The mapping of the denotation is meditated by the speaker’s Vivaksa (intention). For the hearer also, meaning is something figuring in the mind. For both the speaker and the hearer, the cognition constitution of meaning rests on given conditions and factors (see note 6).

Language, Meaning and Reality

The relationship between language and reality is the core issue in the theory of meaning. In the celebrated Mahayana text Lankavatara-sutra, ‘the Bodhisattva Mahasattva said this to the Blessed One: “Pray tell me… the signification of two things, expression and expressed… for the purification of all beings.”

One answer to this question comes from Sanskrit literature. Kalidasa, in the very first sloka of his epic Raghuvamsa, says: 

Vagarthaviva samprktau vagartha-pratipattaye;

Jagatah pitarau vande Parvati-paramesvarau.                

For the right understanding of words and their meanings, I bow down to Parvati and Parameshwara, the parents of the universe, the perpetual relation between whom is as intimate as that between words and their meanings.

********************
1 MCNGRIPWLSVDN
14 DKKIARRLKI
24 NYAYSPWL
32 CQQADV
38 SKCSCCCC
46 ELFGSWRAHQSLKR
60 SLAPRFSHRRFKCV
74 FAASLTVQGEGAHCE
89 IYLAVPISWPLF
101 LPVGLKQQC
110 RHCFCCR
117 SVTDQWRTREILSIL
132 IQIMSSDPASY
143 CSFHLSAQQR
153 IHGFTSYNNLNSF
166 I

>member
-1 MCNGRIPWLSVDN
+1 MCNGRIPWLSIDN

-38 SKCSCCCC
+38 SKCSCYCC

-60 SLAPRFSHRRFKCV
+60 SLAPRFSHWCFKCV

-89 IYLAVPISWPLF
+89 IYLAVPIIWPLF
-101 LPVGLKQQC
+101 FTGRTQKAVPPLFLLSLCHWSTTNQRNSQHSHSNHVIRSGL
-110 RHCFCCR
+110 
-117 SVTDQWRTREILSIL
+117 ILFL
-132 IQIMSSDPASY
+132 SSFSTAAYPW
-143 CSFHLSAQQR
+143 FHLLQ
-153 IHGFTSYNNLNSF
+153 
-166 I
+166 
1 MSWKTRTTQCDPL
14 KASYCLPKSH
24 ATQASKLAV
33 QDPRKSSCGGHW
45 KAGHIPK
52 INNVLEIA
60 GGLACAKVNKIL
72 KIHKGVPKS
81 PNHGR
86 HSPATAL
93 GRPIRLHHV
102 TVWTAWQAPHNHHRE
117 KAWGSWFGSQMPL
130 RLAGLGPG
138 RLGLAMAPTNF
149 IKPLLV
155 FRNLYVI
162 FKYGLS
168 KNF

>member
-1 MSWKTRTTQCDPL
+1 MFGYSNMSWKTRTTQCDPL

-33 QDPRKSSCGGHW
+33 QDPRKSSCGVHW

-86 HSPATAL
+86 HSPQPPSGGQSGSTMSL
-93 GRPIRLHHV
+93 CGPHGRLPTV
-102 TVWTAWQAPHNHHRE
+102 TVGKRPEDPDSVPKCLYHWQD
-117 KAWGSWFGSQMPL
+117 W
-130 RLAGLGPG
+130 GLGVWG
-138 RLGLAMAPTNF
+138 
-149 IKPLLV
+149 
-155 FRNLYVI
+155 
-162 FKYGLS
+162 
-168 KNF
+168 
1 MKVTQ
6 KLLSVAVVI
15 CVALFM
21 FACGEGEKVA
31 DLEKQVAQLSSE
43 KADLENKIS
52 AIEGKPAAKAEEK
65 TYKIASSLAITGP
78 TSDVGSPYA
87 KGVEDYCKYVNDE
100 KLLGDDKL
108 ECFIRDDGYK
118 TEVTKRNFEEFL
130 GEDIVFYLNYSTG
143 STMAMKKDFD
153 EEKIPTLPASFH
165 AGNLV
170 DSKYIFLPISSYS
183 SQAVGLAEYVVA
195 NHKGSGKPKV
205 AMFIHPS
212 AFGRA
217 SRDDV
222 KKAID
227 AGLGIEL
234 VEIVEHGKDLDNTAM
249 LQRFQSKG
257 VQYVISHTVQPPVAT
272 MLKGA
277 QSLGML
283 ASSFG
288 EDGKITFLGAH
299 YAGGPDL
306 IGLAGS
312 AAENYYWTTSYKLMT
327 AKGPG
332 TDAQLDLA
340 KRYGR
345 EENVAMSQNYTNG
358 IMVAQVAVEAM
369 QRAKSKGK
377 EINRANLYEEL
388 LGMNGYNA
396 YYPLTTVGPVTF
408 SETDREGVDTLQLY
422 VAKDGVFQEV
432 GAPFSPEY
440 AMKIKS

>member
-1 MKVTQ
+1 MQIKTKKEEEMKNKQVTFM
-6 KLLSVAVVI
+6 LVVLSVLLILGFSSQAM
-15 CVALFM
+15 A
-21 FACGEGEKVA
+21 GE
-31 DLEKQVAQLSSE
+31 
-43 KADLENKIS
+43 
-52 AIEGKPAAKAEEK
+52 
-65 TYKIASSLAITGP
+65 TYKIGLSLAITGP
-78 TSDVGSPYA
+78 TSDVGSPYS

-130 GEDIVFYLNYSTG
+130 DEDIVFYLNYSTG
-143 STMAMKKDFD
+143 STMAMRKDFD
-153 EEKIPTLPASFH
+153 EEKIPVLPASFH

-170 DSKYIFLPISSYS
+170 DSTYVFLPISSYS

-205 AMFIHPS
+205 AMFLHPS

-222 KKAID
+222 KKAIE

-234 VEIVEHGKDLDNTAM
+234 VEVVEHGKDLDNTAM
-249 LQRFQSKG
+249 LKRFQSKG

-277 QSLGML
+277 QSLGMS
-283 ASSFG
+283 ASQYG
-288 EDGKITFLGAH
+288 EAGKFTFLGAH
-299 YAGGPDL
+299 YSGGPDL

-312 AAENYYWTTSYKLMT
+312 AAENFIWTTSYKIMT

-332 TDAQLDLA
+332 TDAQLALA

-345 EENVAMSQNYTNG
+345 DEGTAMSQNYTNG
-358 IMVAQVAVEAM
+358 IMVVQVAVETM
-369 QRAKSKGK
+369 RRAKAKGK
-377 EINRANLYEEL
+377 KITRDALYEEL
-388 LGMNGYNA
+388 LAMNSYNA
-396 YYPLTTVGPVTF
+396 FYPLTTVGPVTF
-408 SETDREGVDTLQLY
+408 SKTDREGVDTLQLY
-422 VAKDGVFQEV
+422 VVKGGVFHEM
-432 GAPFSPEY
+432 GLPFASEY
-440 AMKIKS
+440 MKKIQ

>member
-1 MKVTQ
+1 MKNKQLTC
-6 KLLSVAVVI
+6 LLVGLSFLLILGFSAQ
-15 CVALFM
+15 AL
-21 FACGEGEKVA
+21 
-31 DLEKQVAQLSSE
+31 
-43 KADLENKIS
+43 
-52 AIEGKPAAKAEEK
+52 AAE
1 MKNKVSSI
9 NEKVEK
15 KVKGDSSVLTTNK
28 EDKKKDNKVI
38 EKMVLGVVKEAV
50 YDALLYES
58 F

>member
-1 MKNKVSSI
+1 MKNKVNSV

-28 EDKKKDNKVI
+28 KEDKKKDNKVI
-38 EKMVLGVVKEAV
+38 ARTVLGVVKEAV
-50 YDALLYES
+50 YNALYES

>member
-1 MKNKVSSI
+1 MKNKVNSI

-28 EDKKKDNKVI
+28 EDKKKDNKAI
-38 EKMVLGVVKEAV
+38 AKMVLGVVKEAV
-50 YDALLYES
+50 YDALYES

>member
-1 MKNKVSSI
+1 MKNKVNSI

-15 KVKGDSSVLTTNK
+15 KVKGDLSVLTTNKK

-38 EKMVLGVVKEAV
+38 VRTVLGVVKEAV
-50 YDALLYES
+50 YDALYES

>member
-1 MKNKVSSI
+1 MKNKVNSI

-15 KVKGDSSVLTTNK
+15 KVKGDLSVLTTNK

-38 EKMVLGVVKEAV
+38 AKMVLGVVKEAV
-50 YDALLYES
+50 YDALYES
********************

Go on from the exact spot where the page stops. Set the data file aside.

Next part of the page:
It is the relationship of nama (name, conception) and rupa (form, physical object) that is nitya, perpetual. We go to the Brihadaranyaka Upanishad for the categories of nama and rupa: ‘This universe, before coming into being, was Unmanifest (avyakta). It became manifest (vyakta) through the conjunction of nama (construct) and rupa (form). 

Therefore, even at this time this Unmanifest object becomes manifest (gets expressed) as “has this nama and this rupa”.